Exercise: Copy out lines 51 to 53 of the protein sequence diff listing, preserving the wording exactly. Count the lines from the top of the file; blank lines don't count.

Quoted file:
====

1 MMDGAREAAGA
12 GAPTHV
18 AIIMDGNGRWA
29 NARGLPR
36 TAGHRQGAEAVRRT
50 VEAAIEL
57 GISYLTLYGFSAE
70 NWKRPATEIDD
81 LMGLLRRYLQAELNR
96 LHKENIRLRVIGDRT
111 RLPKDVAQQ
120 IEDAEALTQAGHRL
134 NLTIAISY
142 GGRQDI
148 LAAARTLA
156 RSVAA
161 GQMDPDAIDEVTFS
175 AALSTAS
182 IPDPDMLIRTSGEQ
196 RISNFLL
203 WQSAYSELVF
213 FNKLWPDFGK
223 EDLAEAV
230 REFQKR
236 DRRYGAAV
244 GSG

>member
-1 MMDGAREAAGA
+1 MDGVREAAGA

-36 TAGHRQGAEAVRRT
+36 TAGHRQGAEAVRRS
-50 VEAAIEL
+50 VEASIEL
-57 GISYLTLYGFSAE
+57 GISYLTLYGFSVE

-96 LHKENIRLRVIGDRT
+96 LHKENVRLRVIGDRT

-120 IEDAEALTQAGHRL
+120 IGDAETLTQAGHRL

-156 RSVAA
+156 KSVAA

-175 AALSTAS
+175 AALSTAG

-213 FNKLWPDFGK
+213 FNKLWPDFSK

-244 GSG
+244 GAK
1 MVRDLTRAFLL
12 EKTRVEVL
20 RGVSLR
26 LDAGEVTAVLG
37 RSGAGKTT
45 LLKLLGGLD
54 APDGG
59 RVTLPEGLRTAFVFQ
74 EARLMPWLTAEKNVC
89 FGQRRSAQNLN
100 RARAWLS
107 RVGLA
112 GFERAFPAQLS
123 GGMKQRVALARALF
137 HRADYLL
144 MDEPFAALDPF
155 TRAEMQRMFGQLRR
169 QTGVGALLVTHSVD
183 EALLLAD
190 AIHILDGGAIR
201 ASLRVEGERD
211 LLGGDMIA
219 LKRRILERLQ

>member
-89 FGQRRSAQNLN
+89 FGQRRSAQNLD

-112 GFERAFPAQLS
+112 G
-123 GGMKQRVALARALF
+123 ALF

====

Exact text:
26 LDAGEVTAVLG
37 RSGAGKTT
45 LLKLLGGLD